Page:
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U.S. investment banks in London have just been handed an important bonus concession. U.K. banks haven’t

Get out of jail free, sorry about your CV.

Get out of jail free, sorry about your CV.

It’s already a tautology to say that Goldman Sachs pays very well and Royal Bank of Scotland doesn’t. In 2012, the average banker at Goldman Sachs International (the London-based arm of Goldman Sachs) earned $676k (£412k). Meanwhile, average pay (globally) at RBS’s investment bank is on track to reach £108k for 2013.

As of today, the gap between pay at U.S. banks like Goldman and U.K. banks like RBS is likely to widen further – particularly when it comes to bonuses.

The British Prudential Regulation Authority (PRA) has confirmed what banks will need to do if they want to increase the European Union’s bonus cap from the mandated 100% of salary to the maximum 250%. The playing field is not entirely level.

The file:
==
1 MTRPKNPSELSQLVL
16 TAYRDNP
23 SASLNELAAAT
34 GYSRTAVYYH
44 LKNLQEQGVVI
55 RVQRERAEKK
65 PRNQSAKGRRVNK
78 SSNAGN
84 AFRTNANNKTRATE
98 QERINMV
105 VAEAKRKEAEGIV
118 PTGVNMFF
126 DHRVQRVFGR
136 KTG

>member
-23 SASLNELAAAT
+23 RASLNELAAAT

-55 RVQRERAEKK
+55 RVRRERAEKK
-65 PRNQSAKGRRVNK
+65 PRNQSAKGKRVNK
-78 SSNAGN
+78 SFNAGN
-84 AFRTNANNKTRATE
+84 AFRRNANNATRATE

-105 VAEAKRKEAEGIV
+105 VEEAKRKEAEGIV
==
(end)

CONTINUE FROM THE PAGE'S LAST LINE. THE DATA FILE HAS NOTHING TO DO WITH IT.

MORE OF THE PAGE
If you’re a U.S. bank, the PRA says you will simply need to get approval for the increased cap from an internal group that holds the shares of your UK subsidiary, says Sam Whitaker, counsel at law firm Shearman & Sterling.

However, if you’re a U.K. bank, the PRA says you’ll need to get approval for the increased cap from a public shareholder meeting.

“For U.S. banks getting permission to lift the cap is a relatively rubber-stamp internal process, but UK banks will have to hold a vote at a public shareholder meeting, with all the publicity that entails,” says Whitaker.

This almost certainly bodes ill for bonuses at both RBS and Barclays.

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